The whole function of education and schooling was to be changed. The new approach, summarised in the Communist Party Programme, shows the centrality of education to the revolution. It called for:

“ . . . the transformation of the school so that from being an organ for maintaining the class domination of the bourgeoisie, it shall become an organ for the complete abolition of the division of society into classes, an organ for the communist regeneration of society.”

But when it came to actually implementing this policy in the schools two substantial obstacles stood in their way: teachers and a lack of resources.

Narkompro inherited a teaching force which had been trained under autocratic Tsarist Russia. Within days of the October Revolution the main teaching union, the All Russian Teachers’ Union (VUS), voted not to co-operate with the new regime. From November until the following March they called their members out on strike. The Bolsheviks were not surprised. Teachers are described in The ABC of Communism in the following way:

“The teachers in the public elementary schools receive a special course of training by which they are prepared for their role of beast tamers. Only persons who have thoroughly acquired the bourgeois outlook have entry into the schools as teachers.” (p279)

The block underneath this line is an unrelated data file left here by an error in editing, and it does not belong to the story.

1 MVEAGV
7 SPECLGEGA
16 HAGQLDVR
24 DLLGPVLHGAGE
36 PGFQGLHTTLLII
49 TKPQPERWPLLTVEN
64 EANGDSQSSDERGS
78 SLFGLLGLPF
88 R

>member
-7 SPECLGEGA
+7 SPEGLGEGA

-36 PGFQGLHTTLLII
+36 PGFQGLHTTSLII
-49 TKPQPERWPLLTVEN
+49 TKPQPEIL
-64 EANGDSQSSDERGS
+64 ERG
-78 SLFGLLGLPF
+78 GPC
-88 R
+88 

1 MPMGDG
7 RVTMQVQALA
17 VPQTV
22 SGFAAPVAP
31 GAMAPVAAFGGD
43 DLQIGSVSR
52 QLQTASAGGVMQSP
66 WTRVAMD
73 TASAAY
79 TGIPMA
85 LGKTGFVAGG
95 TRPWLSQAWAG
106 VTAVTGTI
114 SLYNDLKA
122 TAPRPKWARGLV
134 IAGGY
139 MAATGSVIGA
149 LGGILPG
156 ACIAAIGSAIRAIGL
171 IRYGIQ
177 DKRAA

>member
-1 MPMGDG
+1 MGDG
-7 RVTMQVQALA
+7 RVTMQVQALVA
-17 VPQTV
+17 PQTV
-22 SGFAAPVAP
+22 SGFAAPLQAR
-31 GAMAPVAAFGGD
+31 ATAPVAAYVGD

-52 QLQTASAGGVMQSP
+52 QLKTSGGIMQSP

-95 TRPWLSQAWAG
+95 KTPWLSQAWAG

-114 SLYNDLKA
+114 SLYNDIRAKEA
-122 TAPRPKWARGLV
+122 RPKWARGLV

Appeals were made for teachers prepared to work with the Soviet regime, but there were precious few. Differences emerged as to how to deal with the opposition in the VUS. Some argued for the dissolving of the VUS and the creation of a new communist teaching union – some split from the VUS and established the Union of Teacher-Internationalists. Others, including Krupskaya, argued for a struggle within the VUS in an attempt to win the rank and file away from the reactionary leadership.

Krupskaya argued that a communist union would exclude some who might be prepared to work with the regime. She lost this particular battle – the VUS was dissolved in 1919 and a communist-dominated union created.

It is possible that some of the teachers could have been won over and given time new teachers would have been trained by Narkompro but the revolution across Russia was facing great danger. The civil war was creating terrible shortages and social break-down. Education and Narkompro were not exempt. In fact they appear to have suffered more than most.

When Narkompro was established Lunacharsky was frequently criticised for a rather chaotic approach to recruitment. Apparently, if he met someone whom he thought was interesting he would immediately offer them a job in Narkompro. The approach to money in the first year also appears to have been equally haphazard: they had no one who had any accounting skills and no idea of working within a budget. Narkompro soon became the target of some centralised rationalisation.